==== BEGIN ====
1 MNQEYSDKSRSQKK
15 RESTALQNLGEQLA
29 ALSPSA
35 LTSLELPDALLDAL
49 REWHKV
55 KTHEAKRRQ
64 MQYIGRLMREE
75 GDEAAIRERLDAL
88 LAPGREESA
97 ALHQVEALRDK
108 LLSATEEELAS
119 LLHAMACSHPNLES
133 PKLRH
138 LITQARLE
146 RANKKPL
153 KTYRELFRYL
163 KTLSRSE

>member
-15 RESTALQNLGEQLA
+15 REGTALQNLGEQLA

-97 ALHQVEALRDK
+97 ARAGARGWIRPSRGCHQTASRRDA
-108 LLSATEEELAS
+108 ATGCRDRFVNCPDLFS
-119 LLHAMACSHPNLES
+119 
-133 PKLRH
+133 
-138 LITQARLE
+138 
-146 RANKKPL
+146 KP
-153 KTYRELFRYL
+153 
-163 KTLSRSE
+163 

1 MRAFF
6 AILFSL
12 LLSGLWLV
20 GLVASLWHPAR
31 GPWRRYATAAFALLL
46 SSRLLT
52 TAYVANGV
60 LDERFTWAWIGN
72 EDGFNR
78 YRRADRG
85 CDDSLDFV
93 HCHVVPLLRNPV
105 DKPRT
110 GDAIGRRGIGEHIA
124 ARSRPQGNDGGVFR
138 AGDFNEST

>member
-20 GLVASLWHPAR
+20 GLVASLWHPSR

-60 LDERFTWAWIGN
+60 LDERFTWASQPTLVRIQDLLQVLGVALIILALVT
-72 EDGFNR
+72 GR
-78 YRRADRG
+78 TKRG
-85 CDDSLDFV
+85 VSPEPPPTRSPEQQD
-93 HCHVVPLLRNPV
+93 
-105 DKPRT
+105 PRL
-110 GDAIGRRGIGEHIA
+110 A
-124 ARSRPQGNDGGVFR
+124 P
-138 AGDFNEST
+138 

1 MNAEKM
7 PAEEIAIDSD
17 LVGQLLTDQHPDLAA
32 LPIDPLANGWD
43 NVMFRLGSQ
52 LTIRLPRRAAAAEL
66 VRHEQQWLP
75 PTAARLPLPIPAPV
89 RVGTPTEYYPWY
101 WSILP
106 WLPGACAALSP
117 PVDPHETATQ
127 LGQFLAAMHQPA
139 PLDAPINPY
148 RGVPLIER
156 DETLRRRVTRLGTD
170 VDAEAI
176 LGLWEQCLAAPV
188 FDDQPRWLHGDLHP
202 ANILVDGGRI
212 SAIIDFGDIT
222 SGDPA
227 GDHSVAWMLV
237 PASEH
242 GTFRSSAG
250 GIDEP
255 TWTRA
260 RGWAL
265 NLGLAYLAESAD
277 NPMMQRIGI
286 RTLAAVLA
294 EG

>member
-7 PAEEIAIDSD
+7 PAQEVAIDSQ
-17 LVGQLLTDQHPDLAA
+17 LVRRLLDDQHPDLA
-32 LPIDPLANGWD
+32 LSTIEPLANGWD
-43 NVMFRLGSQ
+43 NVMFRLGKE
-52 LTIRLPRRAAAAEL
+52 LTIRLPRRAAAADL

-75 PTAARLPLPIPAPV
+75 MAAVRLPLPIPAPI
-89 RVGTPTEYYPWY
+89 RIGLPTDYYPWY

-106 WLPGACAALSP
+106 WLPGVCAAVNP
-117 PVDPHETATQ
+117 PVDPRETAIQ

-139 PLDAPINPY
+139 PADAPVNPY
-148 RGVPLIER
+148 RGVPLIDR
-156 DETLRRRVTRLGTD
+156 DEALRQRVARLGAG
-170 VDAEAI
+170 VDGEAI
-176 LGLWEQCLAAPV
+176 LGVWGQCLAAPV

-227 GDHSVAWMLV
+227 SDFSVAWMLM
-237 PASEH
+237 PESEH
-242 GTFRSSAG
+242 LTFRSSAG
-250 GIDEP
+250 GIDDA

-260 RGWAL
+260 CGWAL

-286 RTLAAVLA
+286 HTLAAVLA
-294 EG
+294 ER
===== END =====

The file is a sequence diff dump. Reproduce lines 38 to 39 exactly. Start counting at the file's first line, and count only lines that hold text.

6 AILFSL
12 LLSGLWLV